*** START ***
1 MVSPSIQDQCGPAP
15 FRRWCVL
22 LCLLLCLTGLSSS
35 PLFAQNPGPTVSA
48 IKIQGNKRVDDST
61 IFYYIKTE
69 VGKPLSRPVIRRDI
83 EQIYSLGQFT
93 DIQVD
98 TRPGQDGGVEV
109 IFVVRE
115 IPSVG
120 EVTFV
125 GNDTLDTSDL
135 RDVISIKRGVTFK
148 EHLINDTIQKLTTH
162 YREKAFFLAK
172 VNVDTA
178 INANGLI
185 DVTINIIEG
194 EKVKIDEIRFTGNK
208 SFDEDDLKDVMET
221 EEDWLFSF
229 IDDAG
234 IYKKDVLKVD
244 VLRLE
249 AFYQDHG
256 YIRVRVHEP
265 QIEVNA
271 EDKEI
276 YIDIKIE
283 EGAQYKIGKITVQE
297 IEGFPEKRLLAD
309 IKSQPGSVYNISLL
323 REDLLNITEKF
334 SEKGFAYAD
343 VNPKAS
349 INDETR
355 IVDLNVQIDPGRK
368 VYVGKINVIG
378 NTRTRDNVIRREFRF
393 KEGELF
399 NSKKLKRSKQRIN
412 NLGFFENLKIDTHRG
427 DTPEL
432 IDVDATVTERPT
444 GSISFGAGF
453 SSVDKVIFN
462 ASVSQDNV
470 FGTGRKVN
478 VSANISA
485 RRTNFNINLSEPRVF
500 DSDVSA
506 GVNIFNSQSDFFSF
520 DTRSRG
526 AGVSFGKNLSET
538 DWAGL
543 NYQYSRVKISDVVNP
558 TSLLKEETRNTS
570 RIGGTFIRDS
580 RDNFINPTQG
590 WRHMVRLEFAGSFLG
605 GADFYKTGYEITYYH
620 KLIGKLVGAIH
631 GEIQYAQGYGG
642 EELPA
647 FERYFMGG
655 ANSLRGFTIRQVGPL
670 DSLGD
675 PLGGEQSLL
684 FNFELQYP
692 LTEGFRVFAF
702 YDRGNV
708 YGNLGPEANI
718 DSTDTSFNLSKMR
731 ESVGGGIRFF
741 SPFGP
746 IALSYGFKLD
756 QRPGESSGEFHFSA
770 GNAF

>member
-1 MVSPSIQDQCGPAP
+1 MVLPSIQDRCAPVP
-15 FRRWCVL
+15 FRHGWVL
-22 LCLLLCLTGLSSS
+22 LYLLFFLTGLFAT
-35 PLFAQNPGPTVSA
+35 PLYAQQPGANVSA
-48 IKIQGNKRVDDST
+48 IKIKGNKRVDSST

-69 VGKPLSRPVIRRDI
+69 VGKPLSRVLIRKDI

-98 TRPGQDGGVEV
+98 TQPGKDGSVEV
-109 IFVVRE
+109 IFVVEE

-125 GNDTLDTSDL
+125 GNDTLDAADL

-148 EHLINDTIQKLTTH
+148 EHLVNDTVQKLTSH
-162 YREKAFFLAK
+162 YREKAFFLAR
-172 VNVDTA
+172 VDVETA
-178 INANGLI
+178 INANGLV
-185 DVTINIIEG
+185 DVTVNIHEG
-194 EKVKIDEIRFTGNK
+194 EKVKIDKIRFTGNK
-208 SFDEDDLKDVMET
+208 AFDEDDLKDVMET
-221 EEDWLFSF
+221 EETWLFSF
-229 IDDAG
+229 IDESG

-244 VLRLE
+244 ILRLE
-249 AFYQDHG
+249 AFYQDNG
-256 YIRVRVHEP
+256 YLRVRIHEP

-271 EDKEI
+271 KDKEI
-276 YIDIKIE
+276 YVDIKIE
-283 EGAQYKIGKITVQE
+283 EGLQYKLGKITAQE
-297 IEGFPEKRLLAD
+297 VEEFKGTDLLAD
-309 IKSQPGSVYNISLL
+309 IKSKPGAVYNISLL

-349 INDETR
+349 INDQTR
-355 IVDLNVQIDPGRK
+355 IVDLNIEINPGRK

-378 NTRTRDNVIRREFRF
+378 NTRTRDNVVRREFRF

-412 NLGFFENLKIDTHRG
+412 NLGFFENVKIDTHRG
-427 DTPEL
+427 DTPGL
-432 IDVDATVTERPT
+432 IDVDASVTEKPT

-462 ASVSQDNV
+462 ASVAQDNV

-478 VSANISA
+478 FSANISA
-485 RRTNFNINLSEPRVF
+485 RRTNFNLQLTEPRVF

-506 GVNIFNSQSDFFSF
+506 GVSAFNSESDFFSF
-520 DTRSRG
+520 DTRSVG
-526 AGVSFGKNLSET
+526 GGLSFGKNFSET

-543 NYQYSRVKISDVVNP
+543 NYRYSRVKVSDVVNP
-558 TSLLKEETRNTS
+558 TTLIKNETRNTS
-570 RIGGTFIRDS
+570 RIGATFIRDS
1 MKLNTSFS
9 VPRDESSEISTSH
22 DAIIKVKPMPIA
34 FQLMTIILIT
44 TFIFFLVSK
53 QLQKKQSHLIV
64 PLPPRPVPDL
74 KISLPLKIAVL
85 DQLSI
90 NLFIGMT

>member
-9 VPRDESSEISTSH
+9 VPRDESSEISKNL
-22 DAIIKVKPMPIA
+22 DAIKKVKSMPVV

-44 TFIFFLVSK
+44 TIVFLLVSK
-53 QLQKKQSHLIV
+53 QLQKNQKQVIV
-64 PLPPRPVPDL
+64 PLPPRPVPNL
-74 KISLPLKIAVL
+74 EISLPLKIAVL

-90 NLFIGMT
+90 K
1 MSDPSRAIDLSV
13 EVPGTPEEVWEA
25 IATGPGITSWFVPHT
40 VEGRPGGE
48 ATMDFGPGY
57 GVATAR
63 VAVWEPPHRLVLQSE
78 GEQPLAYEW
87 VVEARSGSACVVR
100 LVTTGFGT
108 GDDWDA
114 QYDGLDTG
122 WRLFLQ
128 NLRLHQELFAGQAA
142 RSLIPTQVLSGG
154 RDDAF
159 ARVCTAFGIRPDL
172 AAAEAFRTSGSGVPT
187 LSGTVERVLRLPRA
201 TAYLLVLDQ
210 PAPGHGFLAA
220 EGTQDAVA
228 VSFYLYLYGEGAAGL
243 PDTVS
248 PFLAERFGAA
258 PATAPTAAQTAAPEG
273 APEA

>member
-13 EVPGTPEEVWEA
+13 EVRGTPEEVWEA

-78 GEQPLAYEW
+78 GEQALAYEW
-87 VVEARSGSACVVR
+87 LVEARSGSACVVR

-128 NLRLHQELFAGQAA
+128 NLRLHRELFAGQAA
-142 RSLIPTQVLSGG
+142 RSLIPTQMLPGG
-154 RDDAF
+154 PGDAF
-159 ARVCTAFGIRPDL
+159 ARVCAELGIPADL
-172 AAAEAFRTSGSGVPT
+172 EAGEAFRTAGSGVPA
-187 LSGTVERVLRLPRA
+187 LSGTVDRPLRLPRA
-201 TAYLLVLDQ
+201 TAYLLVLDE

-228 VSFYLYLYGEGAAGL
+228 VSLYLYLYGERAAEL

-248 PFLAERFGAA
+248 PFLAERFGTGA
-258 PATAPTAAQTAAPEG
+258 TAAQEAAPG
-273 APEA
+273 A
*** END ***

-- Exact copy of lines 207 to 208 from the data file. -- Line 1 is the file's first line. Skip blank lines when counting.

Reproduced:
187 LSGTVERVLRLPRA
201 TAYLLVLDQ